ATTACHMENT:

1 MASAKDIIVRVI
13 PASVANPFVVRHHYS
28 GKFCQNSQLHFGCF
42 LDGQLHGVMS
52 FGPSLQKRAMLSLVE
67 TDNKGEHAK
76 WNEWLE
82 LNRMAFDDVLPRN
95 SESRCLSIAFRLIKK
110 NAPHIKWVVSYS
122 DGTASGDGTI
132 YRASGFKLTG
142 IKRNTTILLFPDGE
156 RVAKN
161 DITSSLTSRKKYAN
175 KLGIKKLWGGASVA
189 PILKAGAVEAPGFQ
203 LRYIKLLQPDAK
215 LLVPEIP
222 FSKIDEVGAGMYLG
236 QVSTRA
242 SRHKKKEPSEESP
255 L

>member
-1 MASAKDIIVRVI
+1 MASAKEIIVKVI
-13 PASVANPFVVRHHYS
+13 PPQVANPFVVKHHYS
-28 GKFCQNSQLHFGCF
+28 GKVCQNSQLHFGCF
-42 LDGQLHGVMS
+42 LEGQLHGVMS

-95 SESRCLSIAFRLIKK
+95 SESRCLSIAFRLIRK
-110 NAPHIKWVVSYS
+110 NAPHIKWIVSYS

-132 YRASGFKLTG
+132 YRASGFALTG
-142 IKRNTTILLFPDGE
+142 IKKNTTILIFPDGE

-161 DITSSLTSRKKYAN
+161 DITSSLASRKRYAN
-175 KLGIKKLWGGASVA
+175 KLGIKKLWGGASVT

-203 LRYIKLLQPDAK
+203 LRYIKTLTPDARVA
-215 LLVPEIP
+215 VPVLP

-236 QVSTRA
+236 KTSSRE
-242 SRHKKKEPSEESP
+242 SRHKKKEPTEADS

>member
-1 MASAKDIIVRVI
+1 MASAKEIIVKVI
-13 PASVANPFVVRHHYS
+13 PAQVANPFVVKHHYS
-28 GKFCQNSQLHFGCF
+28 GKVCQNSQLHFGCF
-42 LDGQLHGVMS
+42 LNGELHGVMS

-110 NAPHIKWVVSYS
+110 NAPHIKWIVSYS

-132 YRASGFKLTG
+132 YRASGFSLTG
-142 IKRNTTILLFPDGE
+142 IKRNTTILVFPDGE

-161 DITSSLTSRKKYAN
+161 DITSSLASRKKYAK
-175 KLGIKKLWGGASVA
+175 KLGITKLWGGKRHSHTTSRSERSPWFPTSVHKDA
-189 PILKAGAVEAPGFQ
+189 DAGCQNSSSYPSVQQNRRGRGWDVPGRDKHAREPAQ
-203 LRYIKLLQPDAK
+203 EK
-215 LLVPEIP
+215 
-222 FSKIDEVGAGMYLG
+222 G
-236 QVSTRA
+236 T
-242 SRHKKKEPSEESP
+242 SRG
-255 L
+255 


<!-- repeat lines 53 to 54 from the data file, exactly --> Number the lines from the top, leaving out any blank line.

>member
-1 MASAKDIIVRVI